Training in the practice of rural family medicine and obstetrics

2012
Correira, Caroline

Sitting quietly beside her, I wait until her contraction is over before telling her how strong she is and affirming how well she is coping. She takes deep breaths in through her nose while forming a tightly wrinkled brow, small signs of the pain and suffering that almost overtakes her. Her husband holds his lips close to her ears, whispering encouragement and solidarity with all his being. Her body shakes with the changes it’s going though, with the adrenaline associated with the process. She’s made quick progress to full dilatation and her baby’s head is making a quick and painful descent.

Despite the fear and the pain, she tells us she’s ready to push. I’m amazed, humbled. The nurses and I guide her efforts, instructing her to wait until the contraction builds maximally before bearing down. “Let your body lead you,” we say. Her husband naturally starts counting for her as she pushes, giving her a goal, a focal point, an encouraging voice to help her. Between contractions, she collapses back on the bed, slowly relaxing the tension from her thighs and face. She nearly fades into sleep when another wave of tightening and burning bring her back to the present moment and this tremendous task. “I’m afraid. This burns so much,” she utters. “You’re doing so well,” we try to reassure her. “Your body is stretching to make room for your baby. She’s almost here, don’t give up.”

With what seems like an impossible amount of stretching, her baby girl’s head crowns and then pushes beyond the perineum as we encourage mom to stop pushing and just pant now. “Find the anterior shoulder,” my preceptor directs me. I ease it under the pubic symphysis then deliver the posterior shoulder and the rest of the body delivers smoothly after that. “Here she is,” I announce. “She’s beautiful.” I transfer her to the towel that’s been laid across her mother’s chest. It’s a moment I love – seeing their expressions as they take their first look at the baby they’d waited nine long months to meet. Usually, as in this case, it is a moment of the purest joy.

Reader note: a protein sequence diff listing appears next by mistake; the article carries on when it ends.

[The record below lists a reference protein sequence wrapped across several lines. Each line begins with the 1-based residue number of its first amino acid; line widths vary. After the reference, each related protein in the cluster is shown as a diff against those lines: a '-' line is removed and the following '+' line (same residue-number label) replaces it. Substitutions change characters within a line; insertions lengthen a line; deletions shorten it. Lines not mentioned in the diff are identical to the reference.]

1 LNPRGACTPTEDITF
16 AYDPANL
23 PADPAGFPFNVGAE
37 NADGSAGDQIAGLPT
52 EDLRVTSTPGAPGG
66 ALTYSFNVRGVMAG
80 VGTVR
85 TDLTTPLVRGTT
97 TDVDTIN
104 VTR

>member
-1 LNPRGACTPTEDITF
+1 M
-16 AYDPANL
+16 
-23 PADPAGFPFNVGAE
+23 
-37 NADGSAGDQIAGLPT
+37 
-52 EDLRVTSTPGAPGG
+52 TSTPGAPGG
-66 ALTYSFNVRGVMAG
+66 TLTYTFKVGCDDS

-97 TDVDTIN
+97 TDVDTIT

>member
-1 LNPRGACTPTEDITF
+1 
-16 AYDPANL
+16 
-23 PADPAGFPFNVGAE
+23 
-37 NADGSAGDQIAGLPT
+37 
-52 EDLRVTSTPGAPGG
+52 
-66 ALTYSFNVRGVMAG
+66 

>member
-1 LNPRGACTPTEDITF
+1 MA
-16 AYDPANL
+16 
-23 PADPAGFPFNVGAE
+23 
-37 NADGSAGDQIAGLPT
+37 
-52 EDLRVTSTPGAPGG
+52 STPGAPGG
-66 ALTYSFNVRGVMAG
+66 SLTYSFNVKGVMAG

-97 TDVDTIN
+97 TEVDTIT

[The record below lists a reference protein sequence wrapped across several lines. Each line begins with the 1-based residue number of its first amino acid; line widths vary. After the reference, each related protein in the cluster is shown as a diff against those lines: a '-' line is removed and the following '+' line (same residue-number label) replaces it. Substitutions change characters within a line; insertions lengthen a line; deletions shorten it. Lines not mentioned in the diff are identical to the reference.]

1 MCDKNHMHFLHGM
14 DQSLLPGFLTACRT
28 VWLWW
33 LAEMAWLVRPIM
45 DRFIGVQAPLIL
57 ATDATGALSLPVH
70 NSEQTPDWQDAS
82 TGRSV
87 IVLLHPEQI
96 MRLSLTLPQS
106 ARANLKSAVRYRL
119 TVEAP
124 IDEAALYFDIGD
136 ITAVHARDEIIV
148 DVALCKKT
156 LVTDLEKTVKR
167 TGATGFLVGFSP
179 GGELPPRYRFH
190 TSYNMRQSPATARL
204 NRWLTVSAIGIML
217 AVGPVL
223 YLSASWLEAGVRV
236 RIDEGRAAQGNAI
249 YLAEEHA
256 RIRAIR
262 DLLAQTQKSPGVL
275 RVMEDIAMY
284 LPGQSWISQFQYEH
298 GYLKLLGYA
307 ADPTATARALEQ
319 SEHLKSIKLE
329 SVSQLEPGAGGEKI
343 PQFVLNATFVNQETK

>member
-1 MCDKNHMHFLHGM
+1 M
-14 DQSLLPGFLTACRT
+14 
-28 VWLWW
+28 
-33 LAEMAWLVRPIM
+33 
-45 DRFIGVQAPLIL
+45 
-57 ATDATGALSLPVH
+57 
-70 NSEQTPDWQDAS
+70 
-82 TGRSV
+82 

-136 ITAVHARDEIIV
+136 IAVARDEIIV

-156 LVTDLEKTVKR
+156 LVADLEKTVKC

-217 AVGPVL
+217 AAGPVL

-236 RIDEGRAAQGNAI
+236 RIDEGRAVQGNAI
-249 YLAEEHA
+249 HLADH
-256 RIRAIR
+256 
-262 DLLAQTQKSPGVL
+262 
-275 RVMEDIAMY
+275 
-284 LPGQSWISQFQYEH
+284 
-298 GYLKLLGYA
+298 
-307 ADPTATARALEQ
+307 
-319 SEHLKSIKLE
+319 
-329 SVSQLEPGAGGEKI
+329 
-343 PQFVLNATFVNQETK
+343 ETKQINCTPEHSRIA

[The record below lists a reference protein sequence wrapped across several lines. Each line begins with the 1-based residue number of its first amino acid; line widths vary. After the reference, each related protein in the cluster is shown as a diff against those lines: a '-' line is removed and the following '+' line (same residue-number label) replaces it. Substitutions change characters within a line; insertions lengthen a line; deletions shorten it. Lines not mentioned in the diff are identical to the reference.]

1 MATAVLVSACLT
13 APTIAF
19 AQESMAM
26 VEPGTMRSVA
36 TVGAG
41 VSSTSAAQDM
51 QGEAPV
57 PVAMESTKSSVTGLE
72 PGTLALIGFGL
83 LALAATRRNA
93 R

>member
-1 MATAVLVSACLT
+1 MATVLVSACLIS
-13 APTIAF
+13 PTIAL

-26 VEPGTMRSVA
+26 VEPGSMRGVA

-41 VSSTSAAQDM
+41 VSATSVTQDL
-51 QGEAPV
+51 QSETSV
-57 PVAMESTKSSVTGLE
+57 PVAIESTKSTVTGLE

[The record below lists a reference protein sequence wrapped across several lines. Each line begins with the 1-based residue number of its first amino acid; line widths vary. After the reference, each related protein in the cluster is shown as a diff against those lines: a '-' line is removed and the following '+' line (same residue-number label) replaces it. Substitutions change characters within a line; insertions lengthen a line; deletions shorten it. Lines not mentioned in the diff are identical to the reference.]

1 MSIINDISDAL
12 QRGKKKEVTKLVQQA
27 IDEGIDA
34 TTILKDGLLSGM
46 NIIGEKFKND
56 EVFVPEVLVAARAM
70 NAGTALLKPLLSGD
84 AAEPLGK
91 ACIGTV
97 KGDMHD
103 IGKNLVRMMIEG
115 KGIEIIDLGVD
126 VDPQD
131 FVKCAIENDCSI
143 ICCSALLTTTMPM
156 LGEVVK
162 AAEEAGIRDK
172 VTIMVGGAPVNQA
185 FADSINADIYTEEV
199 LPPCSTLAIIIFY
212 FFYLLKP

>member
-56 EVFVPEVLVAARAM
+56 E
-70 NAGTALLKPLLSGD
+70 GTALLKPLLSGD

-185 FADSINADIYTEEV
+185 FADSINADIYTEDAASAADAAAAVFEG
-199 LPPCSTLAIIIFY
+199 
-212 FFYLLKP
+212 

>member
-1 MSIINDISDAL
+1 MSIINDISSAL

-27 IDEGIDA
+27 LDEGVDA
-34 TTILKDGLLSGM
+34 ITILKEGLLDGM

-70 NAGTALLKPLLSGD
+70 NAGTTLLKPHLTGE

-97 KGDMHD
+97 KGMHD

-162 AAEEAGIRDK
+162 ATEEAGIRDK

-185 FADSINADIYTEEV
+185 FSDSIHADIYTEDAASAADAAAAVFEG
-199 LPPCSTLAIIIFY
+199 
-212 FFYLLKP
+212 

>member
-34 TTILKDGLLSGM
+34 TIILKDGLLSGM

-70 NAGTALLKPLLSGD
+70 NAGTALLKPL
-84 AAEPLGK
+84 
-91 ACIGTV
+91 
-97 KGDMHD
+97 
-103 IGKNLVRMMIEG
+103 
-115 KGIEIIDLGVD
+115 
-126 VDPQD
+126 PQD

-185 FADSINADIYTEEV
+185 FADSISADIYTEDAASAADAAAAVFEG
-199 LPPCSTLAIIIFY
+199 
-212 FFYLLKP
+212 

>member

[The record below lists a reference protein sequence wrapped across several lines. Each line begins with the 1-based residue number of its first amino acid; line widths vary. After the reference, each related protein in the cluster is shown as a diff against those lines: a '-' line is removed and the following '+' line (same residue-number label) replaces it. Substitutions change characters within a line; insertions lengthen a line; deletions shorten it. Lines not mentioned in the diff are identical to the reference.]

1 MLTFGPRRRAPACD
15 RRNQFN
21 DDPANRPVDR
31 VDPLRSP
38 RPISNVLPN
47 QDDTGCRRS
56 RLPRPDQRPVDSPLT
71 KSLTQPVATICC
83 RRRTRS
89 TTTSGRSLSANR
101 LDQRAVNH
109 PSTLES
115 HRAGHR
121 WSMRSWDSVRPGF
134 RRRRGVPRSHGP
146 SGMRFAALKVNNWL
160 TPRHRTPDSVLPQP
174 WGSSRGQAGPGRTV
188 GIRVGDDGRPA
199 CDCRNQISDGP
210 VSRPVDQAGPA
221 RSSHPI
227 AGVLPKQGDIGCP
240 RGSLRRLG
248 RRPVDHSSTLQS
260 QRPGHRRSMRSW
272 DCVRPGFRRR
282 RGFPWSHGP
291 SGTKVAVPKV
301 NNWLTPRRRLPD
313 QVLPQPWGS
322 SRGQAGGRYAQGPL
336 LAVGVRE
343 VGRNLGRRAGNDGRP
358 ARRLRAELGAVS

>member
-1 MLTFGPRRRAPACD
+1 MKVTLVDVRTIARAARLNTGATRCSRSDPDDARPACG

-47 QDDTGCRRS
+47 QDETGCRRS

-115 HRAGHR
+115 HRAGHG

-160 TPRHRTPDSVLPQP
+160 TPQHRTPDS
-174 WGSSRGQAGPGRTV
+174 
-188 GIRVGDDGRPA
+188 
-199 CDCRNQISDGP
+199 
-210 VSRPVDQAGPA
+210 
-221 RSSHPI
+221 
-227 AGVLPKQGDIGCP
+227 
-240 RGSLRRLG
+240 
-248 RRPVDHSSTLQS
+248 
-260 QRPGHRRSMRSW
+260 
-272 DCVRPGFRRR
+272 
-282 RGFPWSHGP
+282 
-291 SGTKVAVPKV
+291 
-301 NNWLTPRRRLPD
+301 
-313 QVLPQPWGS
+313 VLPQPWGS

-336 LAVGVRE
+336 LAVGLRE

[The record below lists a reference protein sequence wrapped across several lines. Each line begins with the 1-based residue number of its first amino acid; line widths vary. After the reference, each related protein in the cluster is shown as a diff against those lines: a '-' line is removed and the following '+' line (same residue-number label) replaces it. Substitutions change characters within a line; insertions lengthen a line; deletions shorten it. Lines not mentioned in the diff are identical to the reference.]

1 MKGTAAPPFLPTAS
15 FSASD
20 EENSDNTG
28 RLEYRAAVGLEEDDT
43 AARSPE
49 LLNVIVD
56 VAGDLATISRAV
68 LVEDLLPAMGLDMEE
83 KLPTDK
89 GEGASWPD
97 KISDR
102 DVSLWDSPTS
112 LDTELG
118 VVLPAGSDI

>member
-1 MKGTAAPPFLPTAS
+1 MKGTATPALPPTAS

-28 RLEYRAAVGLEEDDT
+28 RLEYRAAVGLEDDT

Assisting in the delivery of a new life is one of the most significant privileges I experience as a rural physician. In fact, I find the entire process of labour and delivery to be such a refreshing divergence from the usual method of medical practice in that it is a near complete surrender to the patient’s schedule, progress, and readiness. There are no appointments, no time slots, and no distractions to the care of the patient in labour. In the practice of obstetrics, I am learning to assess and wait upon the patient’s physical readiness, adjust my approach to pain management based on the patient’s expectations and wishes, and encourage my patient as she works to deliver her baby. She is the most important person in the room; around her all our encouragement and supports are directed. My presence is for the purpose of monitoring maternal and fetal well being and coaching her through this incredible phase in our life’s cycle. We intervene as an exception rather than the rule. In these moments, we see the physical and metaphysical restructuring of care to encircle the patient. It is a privilege that I cherish and a way of practicing that deeply interests me. It is as I journey with patients through times of intense suffering and times of great joy that I find renewed energy and enjoyment of my work. For that renewal, I am immensely grateful.

Theme: Birth | Naissance
Theme: Health Care Delivery | Prestation des soins de santé
Theme: Relationships | Relations

Stories in Family Medicine | Récits en médecine familiale [Internet] Mississauga ON: College of Family Physicians of Canada. 2008 --.

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